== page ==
Results: 582 follow through exams were performed. Of these, 71 of these were radiologically equivocal or positive for inflammatory bowel disease on 70 different patients. Males were slightly more represented (59%) than females, with an overall mean age of 11.4 years at time of study. Of the 70 cases, 58 cases had histopathological specimens for comparison. Overall, a positive radiological study correlated with a positive pathological specimen in 57% of cases. Clinical notes (and hence endoscopy findings) were available for 46 cases. Here, radiology and endoscopy were both positive in 52%, and interestingly, endoscopy and pathology were only agreeingly positive in 46% of cases. Overall, total agreement with positive radiology, endoscopy and histology was seen in only 43% of cases where comparison was possible.

 

Comment: Whilst barium follow through has till recently been the main radiological investigation for inflammatory bowel disease, with 57 % positive correlation , we believe we should be replacing it with MR enterography, which negates the radiation dose and gives further extraluminal information.

 

 

Dynamic MRI in evaluation of Children with Rectal Prolapse:

A single centre review

 

Miss Alison Campbell MRCS Research Registrar

Mr Harry Ward, MS, FRCS Consultant Paediatric Surgeon

Mr Niall Power Consultant Radiologist

 The Royal London Hospital Whitechapel E1B 1BB


[email protected]

 

Introduction: Rectal prolapse is most commonly seen in women over the age of 60.  In paediatric practice rectal prolapse is seen in infancy.  It is managed conservatively by either the family general practitioner or the paediatrician.  Paediatric surgical involvement is reserved for extreme and refractory cases.  A multitude of operations are described in the literature. However no one operation deals adequately with all 3 components of the problem.  In recent adult literature the role of dynamic magnetic resonance imaging (dMRI) has been described. We describe our experience of managing rectal prolapse in the paediatric population requiring surgical intervention.  We particularly looked at the important role of dynamic MRI in assessing the patient preoperatively.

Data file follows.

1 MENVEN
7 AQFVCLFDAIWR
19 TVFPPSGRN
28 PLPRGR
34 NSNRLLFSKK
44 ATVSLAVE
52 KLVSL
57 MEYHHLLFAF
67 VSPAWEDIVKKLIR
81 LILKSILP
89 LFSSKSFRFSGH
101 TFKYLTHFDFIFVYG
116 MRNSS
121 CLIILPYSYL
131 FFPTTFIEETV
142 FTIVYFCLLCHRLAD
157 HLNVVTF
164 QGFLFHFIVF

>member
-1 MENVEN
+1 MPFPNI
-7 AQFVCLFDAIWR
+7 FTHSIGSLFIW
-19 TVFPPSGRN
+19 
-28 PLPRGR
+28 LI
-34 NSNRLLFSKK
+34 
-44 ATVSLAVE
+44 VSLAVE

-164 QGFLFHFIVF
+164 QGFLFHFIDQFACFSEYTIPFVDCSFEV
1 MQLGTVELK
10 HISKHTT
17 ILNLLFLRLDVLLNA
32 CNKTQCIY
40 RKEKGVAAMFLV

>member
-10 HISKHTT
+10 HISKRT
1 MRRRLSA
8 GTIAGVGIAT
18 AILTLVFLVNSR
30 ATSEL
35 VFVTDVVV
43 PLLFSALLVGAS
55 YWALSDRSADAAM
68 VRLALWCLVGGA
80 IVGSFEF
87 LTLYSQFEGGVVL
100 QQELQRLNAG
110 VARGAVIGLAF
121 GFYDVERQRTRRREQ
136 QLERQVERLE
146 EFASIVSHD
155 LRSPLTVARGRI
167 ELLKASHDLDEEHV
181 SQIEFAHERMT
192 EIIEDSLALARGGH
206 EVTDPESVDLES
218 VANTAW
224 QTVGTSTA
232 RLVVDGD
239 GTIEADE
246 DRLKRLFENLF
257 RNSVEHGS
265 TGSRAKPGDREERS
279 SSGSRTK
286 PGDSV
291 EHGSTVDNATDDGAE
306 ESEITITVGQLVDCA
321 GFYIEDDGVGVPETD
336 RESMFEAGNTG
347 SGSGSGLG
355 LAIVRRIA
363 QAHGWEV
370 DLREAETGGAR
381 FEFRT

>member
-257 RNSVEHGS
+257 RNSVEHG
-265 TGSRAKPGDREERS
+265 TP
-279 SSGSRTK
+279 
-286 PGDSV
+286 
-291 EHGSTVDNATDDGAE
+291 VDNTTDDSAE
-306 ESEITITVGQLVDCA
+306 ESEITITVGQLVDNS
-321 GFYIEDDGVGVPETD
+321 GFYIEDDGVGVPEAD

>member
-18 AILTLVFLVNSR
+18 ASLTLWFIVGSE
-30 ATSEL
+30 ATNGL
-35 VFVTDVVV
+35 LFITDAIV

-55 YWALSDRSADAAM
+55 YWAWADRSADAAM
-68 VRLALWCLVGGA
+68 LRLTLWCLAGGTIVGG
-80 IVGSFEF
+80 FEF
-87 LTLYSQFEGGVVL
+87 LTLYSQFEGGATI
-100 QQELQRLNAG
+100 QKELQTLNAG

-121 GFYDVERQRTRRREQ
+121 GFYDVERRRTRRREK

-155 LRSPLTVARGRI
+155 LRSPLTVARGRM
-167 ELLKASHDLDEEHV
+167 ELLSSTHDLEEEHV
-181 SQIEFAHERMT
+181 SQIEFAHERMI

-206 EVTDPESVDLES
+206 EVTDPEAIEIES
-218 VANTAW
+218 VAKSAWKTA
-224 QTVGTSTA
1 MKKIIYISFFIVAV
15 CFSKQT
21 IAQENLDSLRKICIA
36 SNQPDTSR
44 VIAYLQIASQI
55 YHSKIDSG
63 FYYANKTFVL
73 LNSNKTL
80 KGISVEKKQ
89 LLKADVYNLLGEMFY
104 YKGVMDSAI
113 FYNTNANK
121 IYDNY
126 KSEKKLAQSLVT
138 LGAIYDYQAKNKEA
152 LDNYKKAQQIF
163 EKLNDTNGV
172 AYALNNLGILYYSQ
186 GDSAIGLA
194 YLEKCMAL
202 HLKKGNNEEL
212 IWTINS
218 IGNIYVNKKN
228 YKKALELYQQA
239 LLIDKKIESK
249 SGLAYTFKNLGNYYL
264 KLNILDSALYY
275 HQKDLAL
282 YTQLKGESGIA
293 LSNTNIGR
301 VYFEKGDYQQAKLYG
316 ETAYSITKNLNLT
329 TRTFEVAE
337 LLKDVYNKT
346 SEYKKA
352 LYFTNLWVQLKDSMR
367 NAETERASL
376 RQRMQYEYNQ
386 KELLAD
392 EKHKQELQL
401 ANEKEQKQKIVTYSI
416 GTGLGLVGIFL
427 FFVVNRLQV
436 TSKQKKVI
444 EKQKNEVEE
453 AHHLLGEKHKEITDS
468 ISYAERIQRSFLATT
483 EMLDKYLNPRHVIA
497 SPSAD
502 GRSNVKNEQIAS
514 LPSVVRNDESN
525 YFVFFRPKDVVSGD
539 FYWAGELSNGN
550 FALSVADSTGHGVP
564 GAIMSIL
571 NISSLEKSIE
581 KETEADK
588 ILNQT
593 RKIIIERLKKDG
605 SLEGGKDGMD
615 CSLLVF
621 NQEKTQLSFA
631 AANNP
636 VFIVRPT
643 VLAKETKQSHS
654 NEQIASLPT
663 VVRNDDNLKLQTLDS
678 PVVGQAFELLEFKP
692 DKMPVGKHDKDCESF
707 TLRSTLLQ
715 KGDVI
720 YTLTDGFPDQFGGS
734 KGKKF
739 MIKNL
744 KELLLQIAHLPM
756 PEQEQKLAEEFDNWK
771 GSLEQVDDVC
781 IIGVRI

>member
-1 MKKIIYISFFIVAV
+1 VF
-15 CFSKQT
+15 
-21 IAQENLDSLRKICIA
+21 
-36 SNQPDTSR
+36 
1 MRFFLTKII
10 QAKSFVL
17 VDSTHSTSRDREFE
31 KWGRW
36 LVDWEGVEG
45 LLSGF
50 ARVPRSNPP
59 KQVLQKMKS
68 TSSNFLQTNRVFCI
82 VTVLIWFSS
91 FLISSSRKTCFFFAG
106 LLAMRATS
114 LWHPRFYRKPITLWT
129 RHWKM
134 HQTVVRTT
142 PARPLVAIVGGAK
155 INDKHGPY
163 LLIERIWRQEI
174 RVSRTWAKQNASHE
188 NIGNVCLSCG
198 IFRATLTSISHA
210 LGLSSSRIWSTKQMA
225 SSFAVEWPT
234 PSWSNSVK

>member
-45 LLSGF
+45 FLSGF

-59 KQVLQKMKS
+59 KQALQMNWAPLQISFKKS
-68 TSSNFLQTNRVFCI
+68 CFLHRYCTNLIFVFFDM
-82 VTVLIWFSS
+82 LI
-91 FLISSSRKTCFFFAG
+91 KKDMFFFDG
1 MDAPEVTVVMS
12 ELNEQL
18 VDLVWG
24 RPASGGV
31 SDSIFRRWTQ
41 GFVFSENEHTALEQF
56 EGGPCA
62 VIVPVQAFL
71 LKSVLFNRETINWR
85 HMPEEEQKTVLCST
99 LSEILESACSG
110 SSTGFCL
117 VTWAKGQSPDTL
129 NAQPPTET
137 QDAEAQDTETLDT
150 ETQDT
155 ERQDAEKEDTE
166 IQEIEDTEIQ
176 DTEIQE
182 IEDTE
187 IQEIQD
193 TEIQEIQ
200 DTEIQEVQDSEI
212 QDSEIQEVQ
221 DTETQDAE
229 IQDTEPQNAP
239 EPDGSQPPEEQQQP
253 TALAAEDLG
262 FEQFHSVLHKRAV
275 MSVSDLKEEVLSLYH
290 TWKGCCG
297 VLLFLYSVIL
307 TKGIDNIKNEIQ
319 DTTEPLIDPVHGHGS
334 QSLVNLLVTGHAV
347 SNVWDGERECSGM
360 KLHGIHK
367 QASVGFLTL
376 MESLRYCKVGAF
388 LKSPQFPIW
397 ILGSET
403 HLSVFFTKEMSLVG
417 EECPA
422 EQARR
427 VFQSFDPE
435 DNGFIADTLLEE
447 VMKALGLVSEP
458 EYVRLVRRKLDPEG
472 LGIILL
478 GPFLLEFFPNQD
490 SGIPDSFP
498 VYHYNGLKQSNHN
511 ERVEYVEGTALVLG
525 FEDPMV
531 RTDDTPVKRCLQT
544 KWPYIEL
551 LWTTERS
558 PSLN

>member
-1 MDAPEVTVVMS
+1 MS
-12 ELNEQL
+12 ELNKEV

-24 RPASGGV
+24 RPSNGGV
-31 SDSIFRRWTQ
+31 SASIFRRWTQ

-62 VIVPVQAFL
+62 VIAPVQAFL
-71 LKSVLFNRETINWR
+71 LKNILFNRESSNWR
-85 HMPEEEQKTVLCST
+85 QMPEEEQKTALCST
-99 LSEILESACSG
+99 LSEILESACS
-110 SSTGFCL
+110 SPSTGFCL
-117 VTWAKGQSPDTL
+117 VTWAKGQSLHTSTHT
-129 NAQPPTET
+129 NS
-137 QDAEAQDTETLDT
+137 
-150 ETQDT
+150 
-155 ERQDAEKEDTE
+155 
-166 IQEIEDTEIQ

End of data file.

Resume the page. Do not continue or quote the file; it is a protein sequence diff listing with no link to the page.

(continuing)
Methods:  We performed a retrospective case note review of all children surgically treated with rectalprolapse between 2002 and 2010 at our institution.  Data were gathered regarding age at presentation, underlying conditions, timing and findings of dMRI (specifically descent of rectum from pubococcygeal line on straining), timing and type of surgery, outcomes and follow up.

 

Results: Ten patients (2 female) were identified.  Median age  at presentation was 11 years 1 month (range 8 – 15 years).  Mean follow up was 3.4 years (range 1-5).  Six had underlying gastrointestinal problems: constipation (4), post diarrhoeal illness (1) and eosiniophilic duodenitis (1).  All patients had a dMRI performed.  Nine out of 10 patients had a preoperative dMRI.  Mean rectal prolapse from PC line on straining during dMRI was 2.86cm (range 1 – 4cm).  Arbitrarily severe was defined as  >3cm, moderate as 2-3cm, and mild as <2cm.  Seven were defined as severe, 2 mild (1 did not strain in scanner), 1 had no dMRI pre first procedure.  Ten patients had a total of 20 procedures.  The average number of procedures was 2 (range 1-3).  Submucosal injections (6), Trans‐abdominal rectopexies (6), posterior saggital rectopexy(1), delormes (5) and express procedures (2).

 Of those undergoing delormes; preoperative dMRI findings were: severe (3) all required further surgery post delormes, mild (2) one has had no further problems post delormes, 1 did not strain in scanner (therefore findings may not be representative) he now needs repeat surgery.  Six patients underwent transabdominal rectopexy.  In those for whom this was first procedure (3): 2 had severe prolapse on dMRI, 1 had moderate prolapse. Three patients underwent transabdominal rectopexy as 2nd/3rd procedure all had severe prolapse on dMRI.  The outcome for the patients undergoing transabdominal rectopexy (6) varied. Four had a good outcome, 1 had an express procedure at a later date, 1 patient currently has a rectal ulcer.

 

Conclusion: The combination of anatomical and functional information by dynamic MRI demonstrates why no one operation will deal completely with the problem of rectal prolapse. The information obtained on dMRI is an invaluable part of the pre – operative assessment. Dynamic MRI demonstrates pathophysiology of rectal prolapse and indicates type of surgery required. However, compliance with procedure in a child may be difficult.

 

 

Imaging of surgical complications following paediatric liver transplantation.

 H Woodley1, T Humphrey1, C Smith2, R Prasad2

 Department of Paediatric Radiology1 and Hepatobiliary Surgery2, Leeds Teaching

Hospital Trust

 

Aim: Surgical complications of orthotopic paediatric liver transplantation (OLT) are common. All children undergoing OLT at our institution are monitored post operatively with ultrasound and doppler imaging (DUS). Imaging is performed on days 1,2,3,5 and 7, at 1 month, 3 months and yearly unless otherwise clinically indicated. The aim of this review is to document the surgical complications of OLT detected by DUS.

 

Methods: A retrospective analysis of all OLT at our institution using case note analysis, results server and electronic image resources. Children with less than 3 months follow up were excluded.